A small flurry of last-minute amendments — some of them apparently pushed at the request of builder and Realtor groups — means it may take a little time for everyone to sort out all the details of those changes to the preservation ordinance city council passed earlier today. But here are a few highlights, as we’ve pieced them together: Creating a new historic district will now require the approval of owners of 67 percent of all tracts in the district. Also, decisions by the archaeological and historical commission (the HAHC) will now have more teeth: Property owners whose plans for renovations, new construction, or demolition have been rejected will no longer be able simply to wait 90 days and proceed anyway. However, HAHC rulings can now be appealed to the planning commission, and if that doesn’t work, to city council as well.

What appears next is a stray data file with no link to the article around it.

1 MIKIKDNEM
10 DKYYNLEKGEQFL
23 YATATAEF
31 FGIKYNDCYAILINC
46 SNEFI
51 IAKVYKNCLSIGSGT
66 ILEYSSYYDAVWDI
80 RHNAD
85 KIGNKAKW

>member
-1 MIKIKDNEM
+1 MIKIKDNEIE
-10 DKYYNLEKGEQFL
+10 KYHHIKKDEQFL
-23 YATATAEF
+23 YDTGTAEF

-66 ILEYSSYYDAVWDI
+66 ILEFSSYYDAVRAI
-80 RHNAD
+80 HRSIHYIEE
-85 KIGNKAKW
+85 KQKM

But the ordinance’s most exciting feature is the one-time opportunity for all existing historic districts — except for the Old Sixth Ward and Main St./Market Square — to remove the shackles of . . . uh, history. All it’ll take to start the repeal process in one of those districts is signatures of owners of 10 percent of the tracts. (And once the city posts the new petitions, districts will have 30 days to gather them.) For each district where that threshold is reached, there’ll be public meetings and a vote — by mail-in ballot. If owners of 51 percent of the tracts in a district vote for repeal, the planning director will recommend to city council that that district’s historic designation be removed — or that the boundaries be shrunk and redrawn to maintain 67 percent support. For each district, city council will make a final decision.
- Previously on Swamplot: Preservation Ordinance Passes